Before there was “Move Your Money” there was “Fire Your Bank.”
It was January 2009, and 3000 miles from the epicenter of the financial meltdown, 800 people attended an economic justice town hall in Portland, sponsored by Jobs with Justice, the Oregon Working Families Party (OWFP) and others. People wanted to take action to protect their own local economies from the aftershocks of the disaster wrought by the Big Banks.
Barbara Dudley, co-chair of the OWFP, suggested that folks begin looking at where monies are deposited and invested. A core group focused on banking emerged and came up with the name, “Fire Your Bank.” The group organized several actions, with people serving giant pink slips to Wall Street banks in downtown Portland, closing their accounts, and moving their money to local banks and credit unions. It also began researching the community banks and credit unions, and contacting local bankers to garner support for a longer-term effort to create a state-owned bank that would partner with local banks to make loans to Oregon businesses, farms, students and homeowners.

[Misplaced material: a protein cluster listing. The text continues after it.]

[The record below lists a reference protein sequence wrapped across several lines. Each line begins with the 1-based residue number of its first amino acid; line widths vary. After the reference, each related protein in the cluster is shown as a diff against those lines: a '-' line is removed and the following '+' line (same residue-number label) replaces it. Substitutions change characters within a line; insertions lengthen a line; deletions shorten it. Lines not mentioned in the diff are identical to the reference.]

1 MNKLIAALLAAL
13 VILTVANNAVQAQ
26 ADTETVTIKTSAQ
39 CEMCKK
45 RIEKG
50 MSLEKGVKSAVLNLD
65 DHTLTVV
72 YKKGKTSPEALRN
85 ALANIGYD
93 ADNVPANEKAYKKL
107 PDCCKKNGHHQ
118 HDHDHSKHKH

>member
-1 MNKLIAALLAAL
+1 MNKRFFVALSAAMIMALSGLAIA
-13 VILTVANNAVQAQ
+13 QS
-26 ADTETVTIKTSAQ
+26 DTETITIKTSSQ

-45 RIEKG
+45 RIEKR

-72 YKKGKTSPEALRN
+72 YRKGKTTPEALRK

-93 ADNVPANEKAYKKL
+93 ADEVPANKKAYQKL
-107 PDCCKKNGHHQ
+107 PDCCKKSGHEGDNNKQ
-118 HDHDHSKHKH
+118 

The 2009 campaign not only was a precursor to the Move Your Money campaign, but it also involved many key organizers now taking part in the local Occupy protests throughout the state.
Fast forward to the first Saturday of November—“Bank Transfer Day”: 40,000 new customers nationwide deposited $90 million with credit unions, adding to the 650,000 people and $4.5 billion in deposits that had been moved to community banks in the preceding weeks. In Oregon, a savvy and diverse coalition that had already been working for nearly three years to create a state bank realized it isn’t enough to simply move money.
“We were telling people move your money but weren’t being clear about where to,” explains Dudley. “Some of the credit unions or local banks are just as bad as the big banks—I mean, there is a difference amongst them.”
So a coalition of six organizations that includes OWFP, Jobs with Justice and the Rural Organizing Project created Oregon Banks Local to help people determine just “how local a bank or credit union truly is.”
Oregon Banks Local—with assistance from the New Rules Project—researched and rated real, objective and measurable data, including: whether an institution’s headquarters is in the state, region or elsewhere; whether ownership is cooperative, private or limited stock, or NASDAQ/NYSE traded; percentage of branches in-state, the region or elsewhere; and the percentage of assets in small business loans.